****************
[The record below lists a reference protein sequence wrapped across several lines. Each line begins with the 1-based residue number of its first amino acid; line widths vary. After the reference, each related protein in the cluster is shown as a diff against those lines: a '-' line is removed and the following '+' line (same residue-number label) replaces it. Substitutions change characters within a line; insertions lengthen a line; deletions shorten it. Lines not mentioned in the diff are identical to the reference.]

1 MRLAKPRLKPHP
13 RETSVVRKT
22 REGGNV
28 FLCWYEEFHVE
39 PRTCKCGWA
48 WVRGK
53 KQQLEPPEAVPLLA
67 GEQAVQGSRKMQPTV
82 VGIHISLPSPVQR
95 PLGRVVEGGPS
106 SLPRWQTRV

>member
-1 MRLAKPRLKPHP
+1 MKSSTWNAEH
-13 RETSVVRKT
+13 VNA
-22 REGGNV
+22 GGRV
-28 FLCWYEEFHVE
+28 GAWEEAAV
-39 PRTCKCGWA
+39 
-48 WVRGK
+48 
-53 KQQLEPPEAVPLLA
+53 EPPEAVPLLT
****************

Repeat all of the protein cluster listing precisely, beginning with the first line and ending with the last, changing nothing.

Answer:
[The record below lists a reference protein sequence wrapped across several lines. Each line begins with the 1-based residue number of its first amino acid; line widths vary. After the reference, each related protein in the cluster is shown as a diff against those lines: a '-' line is removed and the following '+' line (same residue-number label) replaces it. Substitutions change characters within a line; insertions lengthen a line; deletions shorten it. Lines not mentioned in the diff are identical to the reference.]

1 MRLAKPRLKPHP
13 RETSVVRKT
22 REGGNV
28 FLCWYEEFHVE
39 PRTCKCGWA
48 WVRGK
53 KQQLEPPEAVPLLA
67 GEQAVQGSRKMQPTV
82 VGIHISLPSPVQR
95 PLGRVVEGGPS
106 SLPRWQTRV

>member
-1 MRLAKPRLKPHP
+1 MKSSTWNAEH
-13 RETSVVRKT
+13 VNA
-22 REGGNV
+22 GGRV
-28 FLCWYEEFHVE
+28 GAWEEAAV
-39 PRTCKCGWA
+39 
-48 WVRGK
+48 
-53 KQQLEPPEAVPLLA
+53 EPPEAVPLLT